AT&T Inc survived the loss of its exclusive U.S. rights to sell the Apple Inc iPhone.
The No. 2 U.S. mobile service, which is planning to buy T-Mobile USA, managed to eke out a slight increase in subscribers in the first quarter, surprising Wall Street and sending its shares up almost 1 percent.
Its addition of 62,000 net contract customers in the quarter was much weaker than its fourth quarter growth of 400,000 but better than the average expectation for a loss of 83,000 customers from seven analysts polled by Reuters.
The decline reflected the February launch of iPhone at Verizon Wireless, a venture of Verizon Communications and Vodafone Group Plc.
The company also attributed some defections to network technologies changes for some customers resulting from its acquisition of Alltel assets and Centennial.
But Wall Street analysts were impressed that it managed to keep customer defections lower than expected.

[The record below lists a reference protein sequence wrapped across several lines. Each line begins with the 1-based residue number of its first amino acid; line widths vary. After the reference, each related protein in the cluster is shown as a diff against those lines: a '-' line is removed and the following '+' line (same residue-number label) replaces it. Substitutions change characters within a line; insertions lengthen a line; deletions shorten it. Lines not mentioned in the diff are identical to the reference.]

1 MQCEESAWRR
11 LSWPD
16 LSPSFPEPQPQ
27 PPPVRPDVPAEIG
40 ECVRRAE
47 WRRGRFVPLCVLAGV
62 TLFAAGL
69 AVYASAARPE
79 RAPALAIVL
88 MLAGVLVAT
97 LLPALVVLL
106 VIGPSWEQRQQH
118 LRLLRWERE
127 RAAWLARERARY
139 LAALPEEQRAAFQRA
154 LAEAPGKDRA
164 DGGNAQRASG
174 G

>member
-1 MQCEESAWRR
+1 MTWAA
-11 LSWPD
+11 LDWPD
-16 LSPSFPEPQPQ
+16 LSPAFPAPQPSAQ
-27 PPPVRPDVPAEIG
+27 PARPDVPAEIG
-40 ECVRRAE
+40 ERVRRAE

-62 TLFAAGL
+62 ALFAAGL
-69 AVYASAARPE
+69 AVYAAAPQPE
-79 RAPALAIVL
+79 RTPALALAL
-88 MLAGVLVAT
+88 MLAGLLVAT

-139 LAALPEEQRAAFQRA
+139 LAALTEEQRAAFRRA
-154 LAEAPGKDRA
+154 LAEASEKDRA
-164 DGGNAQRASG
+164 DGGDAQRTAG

It doesn't look like (Verizon Wireless) decimated AT&T as many people thought they might, said Piper Jaffray analyst Christopher Larsen.
AT&T earnings rose to $3.4 billion, or 57 cents a share, matching the average Wall Street estimate, according to Thomson Reuters I/B/E/S. A year earlier it posted a profit of $2.5 billion, or 41 cents per share.
Revenue rose 2.3 percent to $31.25 billion compared with analyst expectations for $31.26 billion, according to Thomson Reuters I/B/E/S.
AT&T shares were rose to $30.53 in premarket trading after closing at $30.31 in the regular New York Stock Exchange session.
Its results came the day before the scheduled report of Verizon Communications, which owns Verizon Wireless along with Vodafone Group Plc. The Verizon Wireless iPhone hit stores Feb 10.
(Reporting by Sinead Carew; editing by Derek Caney)